CollectMany[expr_, a_ - b_] := Block[{cZf23},
Collect[expr /. a -> b + cZf23, cZf23] /. cZf23 -> (a - b)]


In[134]:= CollectMany[
d + b x + c x + a x^3 - b y - c y - 3 a x^2 y + 3 a x y^2 - a y^3,
x - y]

Out[134]= d + (b + c) (x - y) + a (x - y)^3


Notice I use the symbol cZf23. You want this to be some random and HIGHLY unlikely to be in use.

In the general case you may need a slightly more complicated definition:

CollectMany[expr_, a_ - b_] := Block[{cZf23},
Collect[expr /. a -> b + cZf23, cZf23] /. cZf23 -> (a - b)]
CollectMany[expr_, a_ + b_] := Block[{cZf23},
Collect[expr /. a -> cZf23 - b, cZf23] /. cZf23 -> (a + b)]


I'm not 100% sure if CollectMany[polynomial, a + b] will trigger in the same way as CollectMany[polynomial, a - b], so you may need to do things this way.

An updated version I would use instead is:

CollectMany[expr_, a_ + b_] := Block[{z = Unique[]},
Collect[expr /. a -> z - b, z] /. z -> (a + b)]


Using a_ + b_ will match x - y properly.

• @ThiesHeidecke: The main reason why I'm hesitant to use Module is because I've run into the unfortunate bug where defined variables inside of Module are cleared but the symbols don't disappear from the Mathematica kernel. In tight loops, this manifests as a memory leak. This question on SO addresses this. – Mike Bailey Jan 18 '12 at 0:53
• Does this happen even if you Quit[] the kernel? – rm -rf Jan 18 '12 at 6:37
• @R.M: If you quit, then the symbols get unloaded. But for a continuous session, Module will slowly leak memory. This has been a known bug since version 7. I'm not sure if it still exists at this moment. – Mike Bailey Jan 18 '12 at 8:04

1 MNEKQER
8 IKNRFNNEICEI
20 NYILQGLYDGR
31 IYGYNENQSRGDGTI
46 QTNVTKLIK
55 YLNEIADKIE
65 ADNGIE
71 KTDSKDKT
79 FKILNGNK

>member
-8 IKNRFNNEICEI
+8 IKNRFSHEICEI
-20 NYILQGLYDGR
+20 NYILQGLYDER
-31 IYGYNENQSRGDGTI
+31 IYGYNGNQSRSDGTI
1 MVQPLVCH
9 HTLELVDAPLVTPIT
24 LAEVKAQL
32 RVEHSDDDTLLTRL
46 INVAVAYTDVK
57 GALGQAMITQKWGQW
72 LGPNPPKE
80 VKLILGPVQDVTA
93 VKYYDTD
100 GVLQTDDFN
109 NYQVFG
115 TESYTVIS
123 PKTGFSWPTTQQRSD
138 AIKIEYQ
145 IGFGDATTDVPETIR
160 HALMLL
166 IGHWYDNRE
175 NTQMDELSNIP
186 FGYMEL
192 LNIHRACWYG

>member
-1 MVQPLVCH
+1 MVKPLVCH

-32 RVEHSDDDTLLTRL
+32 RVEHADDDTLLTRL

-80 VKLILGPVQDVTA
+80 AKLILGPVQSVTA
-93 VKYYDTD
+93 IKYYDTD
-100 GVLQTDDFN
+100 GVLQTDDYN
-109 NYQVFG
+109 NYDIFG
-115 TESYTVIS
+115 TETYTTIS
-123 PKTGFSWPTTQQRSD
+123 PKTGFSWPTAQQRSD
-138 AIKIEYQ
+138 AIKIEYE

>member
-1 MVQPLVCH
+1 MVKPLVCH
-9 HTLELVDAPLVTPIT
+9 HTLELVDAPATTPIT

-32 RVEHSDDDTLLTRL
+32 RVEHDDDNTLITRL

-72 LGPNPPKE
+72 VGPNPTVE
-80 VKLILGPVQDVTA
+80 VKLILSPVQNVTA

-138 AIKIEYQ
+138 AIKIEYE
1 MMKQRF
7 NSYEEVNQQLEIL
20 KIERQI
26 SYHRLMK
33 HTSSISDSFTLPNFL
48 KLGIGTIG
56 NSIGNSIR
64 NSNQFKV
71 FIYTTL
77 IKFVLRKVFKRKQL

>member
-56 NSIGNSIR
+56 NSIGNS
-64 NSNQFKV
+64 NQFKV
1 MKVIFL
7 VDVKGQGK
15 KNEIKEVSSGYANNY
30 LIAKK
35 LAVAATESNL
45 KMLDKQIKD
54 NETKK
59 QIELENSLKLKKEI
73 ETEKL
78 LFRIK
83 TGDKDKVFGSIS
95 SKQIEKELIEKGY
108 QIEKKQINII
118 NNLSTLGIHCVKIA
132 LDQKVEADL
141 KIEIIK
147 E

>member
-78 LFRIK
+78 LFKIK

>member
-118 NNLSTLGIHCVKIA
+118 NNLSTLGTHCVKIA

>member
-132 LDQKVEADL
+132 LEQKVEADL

• @Mike You can avoid usage of Block and Unique as well as Module simply by using a formal symbol. – Alexey Popkov Jun 18 '12 at 13:09
• @Mike In your updated version usage of the symbol z is dangerous since this symbol can be used inside of expr. – Alexey Popkov Jun 18 '12 at 13:21

An easy way to do this is:

Normal[Series[d + c x + b x^2 + a x^3 - c y - 2 b x y - 3 a x^2 y
+ b y^2 + 3 a x y^2 - a y^3, {x, y, 3}]]

(*
===> d + c (x - y) + b (x - y)^2 + a (x - y)^3
*)


This deals with what more or less is a general case: f is a polynomial in g, where g is another polynomial and we want to "collect" with respect to g. Actually, I once posted similar code on the MathGroup but could not find it so I decided to write it again. (I did not have the time to write nicer code so this is pretty rough...).

The code will only work when f actually is a polynomial in g (with constant coefficients) otherwise it will simply return f itself. I have had to use HoldForm to prevent Mathematica rearranging linear terms in some cases.

Here is the code:

CollectPolynomial[f_, g_, vars_] :=
Module[{s = PolynomialReduce[f, g, vars], u, v, coeffs, z, p},
u = s[[1, 1]]; v = s[[2]]; coeffs = {v};
While[FreeQ[v, Alternatives @@ vars] && u =!= 0,
s = PolynomialReduce[u, g, vars]; u = s[[1, 1]]; v = s[[2]];
coeffs = Prepend[coeffs, v]];
p = Table[z^i, {i, 0, Length[coeffs] - 1}].Reverse[coeffs] /.
z -> HoldForm[g]; If[Simplify[ReleaseHold[p] - f] === 0, p, f]]


For example:

g = x^2 + y^2 - 1;f = Expand[Sum[g^i, {i, 0, 5}]] + 3;

CollectPolynomial[f, g, {x, y}]

4 + Hold[-1 + x^2 + y^2] + Hold[-1 + x^2 + y^2]^2 +
Hold[-1 + x^2 + y^2]^3 + Hold[-1 + x^2 + y^2]^4 +
Hold[-1 + x^2 + y^2]^5